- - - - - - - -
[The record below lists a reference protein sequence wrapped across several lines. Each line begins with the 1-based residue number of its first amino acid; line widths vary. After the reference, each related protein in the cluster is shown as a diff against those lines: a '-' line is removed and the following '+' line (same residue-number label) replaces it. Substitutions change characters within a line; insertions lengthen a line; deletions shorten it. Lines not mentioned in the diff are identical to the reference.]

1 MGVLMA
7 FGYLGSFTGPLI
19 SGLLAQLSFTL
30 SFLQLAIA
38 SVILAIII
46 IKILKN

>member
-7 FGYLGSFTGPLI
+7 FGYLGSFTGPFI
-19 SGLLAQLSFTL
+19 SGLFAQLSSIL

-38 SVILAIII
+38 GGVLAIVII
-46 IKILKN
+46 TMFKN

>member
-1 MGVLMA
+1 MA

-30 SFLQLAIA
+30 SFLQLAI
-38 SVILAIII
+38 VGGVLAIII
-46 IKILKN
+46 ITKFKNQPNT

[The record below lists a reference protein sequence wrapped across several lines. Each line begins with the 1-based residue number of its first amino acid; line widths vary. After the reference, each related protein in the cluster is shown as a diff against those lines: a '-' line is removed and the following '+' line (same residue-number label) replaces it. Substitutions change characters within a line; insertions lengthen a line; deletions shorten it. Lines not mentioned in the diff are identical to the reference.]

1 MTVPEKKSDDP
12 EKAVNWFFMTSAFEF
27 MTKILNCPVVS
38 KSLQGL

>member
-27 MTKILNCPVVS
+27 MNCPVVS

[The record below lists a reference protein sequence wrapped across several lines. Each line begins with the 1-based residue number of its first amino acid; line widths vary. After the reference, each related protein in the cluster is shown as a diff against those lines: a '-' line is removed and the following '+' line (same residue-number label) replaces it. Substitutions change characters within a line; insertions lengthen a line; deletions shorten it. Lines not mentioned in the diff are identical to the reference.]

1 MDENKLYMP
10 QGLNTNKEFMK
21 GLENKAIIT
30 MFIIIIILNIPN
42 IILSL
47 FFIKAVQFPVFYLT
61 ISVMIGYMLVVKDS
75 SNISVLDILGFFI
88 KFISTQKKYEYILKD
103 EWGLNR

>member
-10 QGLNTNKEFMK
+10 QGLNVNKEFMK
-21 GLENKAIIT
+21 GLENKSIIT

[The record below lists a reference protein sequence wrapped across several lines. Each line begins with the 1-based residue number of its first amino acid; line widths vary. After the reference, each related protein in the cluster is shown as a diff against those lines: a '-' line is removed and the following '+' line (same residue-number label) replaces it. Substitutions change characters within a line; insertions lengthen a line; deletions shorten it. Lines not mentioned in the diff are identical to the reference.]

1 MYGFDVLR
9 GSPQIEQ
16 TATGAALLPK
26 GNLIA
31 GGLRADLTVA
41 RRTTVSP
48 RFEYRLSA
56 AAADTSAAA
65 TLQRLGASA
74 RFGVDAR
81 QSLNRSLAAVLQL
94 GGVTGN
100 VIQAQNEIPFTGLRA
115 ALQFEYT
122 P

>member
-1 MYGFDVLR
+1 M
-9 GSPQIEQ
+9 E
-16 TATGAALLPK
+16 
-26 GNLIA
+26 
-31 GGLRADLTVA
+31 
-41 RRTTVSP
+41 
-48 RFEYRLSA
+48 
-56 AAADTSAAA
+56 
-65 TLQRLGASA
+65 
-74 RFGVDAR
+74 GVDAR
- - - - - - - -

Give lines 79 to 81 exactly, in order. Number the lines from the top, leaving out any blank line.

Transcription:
-48 RFEYRLSA
+48 
-56 AAADTSAAA